The forceful words of President Obama and other leaders clearly convey the message that against evil, there can be no compromise, only force.

Given that Western violence against Muslims and American intervention in the Middle East have been such powerful factors in motivating Islamic extremism in the first place, one must wonder how effective the military strategy embarked upon by the U.S. and its new “coalition of the willing” can be.

To be clear: Questioning the use of force by the U.S. and its allies in response to the crisis in Iraq and Syria is not meant to suggest that we should sit idly by as innocents continue to be brutally killed and abused.

Nor does recognizing the motivations and grievances shaping the behavior of Islamic State and its fighters entail condoning or accepting their beliefs and actions. Rather, it is a warning that reducing a complex political conflict into a simplistic story of good and evil risks engendering responses that may placate our sense of moral outrage but fail to address the causes of the violence and instability in the region.

When looking at Iraq and Syria it should be apparent that there are simply no good solutions immediately available. The horrific acts of Islamic State should be denounced and the international community must consider how it can limit the suffering of affected people. But acknowledging this messy and brutal reality also means coming to terms with Islamic State as a political actor, which is motivated by grievances and goals.

The longer we dismiss Islamic State as an “apocalyptic death cult” or medieval savages, the longer it will be before we can devise a more effective response to dealing with the terrifying challenge they represent.

Christopher Hobson is an assistant professor of political science at Waseda University, and a visiting research fellow at United Nations University.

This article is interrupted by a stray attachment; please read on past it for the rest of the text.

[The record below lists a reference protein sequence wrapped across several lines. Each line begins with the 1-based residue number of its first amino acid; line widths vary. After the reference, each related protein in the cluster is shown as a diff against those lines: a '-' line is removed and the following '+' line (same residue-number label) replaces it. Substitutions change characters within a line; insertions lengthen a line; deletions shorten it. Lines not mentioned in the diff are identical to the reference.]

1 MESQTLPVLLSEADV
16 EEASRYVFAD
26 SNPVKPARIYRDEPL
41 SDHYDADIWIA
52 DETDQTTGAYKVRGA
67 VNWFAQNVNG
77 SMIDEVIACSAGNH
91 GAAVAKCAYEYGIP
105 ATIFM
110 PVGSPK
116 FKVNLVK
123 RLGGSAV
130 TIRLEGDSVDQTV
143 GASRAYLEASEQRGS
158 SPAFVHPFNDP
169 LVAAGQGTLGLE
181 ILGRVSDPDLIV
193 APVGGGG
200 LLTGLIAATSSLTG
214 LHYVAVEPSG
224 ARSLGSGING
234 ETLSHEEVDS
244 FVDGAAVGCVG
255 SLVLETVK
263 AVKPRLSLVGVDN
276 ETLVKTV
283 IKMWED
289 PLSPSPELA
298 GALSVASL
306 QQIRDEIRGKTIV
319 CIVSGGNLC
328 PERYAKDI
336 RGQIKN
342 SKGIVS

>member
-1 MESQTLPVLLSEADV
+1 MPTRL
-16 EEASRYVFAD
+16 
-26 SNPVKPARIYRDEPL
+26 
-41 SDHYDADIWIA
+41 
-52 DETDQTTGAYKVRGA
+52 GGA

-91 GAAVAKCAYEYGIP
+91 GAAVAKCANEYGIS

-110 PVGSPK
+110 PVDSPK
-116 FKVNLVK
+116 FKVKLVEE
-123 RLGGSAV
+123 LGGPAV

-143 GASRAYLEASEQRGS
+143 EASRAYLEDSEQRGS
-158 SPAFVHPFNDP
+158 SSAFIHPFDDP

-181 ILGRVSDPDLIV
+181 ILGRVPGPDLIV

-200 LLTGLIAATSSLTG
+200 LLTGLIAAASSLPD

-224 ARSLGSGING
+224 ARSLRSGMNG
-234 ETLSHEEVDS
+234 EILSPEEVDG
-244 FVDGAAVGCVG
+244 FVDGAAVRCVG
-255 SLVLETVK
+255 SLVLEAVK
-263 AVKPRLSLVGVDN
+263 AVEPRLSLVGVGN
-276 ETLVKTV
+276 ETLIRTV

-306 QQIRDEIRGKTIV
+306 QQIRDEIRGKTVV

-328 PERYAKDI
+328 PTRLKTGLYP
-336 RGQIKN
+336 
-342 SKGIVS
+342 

• GBR48

    When someone is committing atrocities on the scale that the IS currently are, the only just, humane and civilised response to their behaviour is simply to stop them, as quickly as is militarily possible. Everything else comes later, because every day more innocent people are being killed by them.

    History is full of groups like this. Regardless of the circumstances that allowed them to blossom, regardless of the gloss that they paint on their brutality, whether Islam, Christianity or Communism, they are always the same sort of people, doing the same sort of thing. In every case, time is of the essence as the body count of innocents just keeps on increasing.

    Sometimes, even the arrogant, militaristic, unethical, untrustworthy, frequently stupid and persistently annoying United States gets handed an unequivocally just war on a plate.

    If you don’t call the inequality, injustice and barbarism of the IS evil, without any quotes, then you might like to consider what you would call evil. I’m sure you’d use the term evil if a single person did this sort of thing to another in your home town.

    • rossdorn

      If my memory serves me well, the US and Obama were finally motivated to attack after the beheading of two Americans? This you call committing “atrocities on the scale that the IS currently are”.

      How would you then call the attacks of the US on Iraq and Afghanistan with its over 2.000.000 death then?
      The one under the US official lie that it has weapons of mass destraction and the other under the lie, that it had something to do with 9/11?

      • GBR48

        I’m not defending previous US actions in the middle east. There isn’t a nation on earth that hasn’t a heap of skeletons in its closet.

        The IS are committing plenty of barbaric acts beyond the public beheading of two innocent Americans, and many of those victims are muslims. But as they are not a nation state, nobody has elected them, and they have killed those two Americans, US action against them is entirely legitimate.

        Don’t let often justifiable prejudice against the US government blind you to the fundamental difference between good people (equality, justice, basic freedoms of speech, thought and belief) and bad people (beheading innocents to goad foreign nations whilst implementing a fascistic regime by force of arms). I stand by my comments.